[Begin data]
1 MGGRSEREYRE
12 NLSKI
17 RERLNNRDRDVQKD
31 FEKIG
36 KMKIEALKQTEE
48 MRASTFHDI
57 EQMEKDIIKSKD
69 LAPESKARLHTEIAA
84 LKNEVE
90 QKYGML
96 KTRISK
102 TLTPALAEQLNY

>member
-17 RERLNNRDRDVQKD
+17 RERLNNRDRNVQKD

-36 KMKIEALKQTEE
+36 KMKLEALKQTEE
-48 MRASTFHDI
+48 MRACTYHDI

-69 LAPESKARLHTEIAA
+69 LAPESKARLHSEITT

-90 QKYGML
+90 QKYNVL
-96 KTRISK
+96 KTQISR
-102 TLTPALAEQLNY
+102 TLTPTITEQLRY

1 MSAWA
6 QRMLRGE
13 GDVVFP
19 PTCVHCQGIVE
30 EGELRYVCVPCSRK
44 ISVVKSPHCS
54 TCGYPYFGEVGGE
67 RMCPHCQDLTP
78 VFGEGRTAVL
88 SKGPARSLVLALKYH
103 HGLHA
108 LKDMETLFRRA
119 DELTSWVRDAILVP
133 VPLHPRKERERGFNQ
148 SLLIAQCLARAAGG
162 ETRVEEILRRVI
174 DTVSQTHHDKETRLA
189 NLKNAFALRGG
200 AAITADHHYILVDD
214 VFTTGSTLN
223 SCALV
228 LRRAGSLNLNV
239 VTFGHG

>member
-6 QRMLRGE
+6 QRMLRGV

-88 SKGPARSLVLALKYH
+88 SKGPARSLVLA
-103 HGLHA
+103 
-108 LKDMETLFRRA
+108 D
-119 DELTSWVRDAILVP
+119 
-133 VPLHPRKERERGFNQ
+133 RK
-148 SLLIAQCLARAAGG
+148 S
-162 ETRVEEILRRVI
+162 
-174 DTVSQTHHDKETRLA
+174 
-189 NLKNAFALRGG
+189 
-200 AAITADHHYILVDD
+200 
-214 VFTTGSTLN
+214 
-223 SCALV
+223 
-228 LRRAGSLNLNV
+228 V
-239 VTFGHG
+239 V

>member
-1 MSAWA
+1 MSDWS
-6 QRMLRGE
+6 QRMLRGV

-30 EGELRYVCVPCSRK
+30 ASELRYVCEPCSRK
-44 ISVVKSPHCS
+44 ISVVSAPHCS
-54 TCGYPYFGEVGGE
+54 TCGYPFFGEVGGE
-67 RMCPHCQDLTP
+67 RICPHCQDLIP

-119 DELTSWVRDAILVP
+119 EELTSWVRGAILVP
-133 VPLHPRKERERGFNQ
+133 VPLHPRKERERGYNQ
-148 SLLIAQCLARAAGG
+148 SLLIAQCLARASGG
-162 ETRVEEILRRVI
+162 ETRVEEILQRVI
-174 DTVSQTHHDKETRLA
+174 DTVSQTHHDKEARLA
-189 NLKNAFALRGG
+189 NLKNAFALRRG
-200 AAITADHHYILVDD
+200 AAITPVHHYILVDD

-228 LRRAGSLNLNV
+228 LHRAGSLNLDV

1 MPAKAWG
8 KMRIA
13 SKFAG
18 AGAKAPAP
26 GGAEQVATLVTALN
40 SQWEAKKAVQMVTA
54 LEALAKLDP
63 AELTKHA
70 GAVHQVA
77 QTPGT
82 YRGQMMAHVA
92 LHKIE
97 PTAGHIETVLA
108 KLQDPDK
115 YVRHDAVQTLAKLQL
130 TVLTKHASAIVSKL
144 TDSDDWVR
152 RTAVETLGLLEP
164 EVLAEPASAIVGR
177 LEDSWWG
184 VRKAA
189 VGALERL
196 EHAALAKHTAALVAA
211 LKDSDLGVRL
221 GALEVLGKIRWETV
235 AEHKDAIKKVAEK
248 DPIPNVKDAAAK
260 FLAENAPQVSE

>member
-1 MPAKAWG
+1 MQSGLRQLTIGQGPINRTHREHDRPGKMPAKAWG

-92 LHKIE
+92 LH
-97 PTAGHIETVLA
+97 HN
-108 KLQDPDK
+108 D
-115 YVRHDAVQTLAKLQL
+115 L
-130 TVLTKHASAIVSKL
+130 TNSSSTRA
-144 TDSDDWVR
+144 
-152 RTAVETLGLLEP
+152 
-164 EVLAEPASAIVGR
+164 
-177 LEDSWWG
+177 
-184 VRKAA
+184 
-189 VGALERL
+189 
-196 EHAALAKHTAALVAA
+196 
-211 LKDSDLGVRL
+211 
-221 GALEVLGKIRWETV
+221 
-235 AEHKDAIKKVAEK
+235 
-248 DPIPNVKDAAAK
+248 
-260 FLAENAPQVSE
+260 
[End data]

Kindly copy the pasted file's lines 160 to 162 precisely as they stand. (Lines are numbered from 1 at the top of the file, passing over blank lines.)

-184 VRKAA
+184 
-189 VGALERL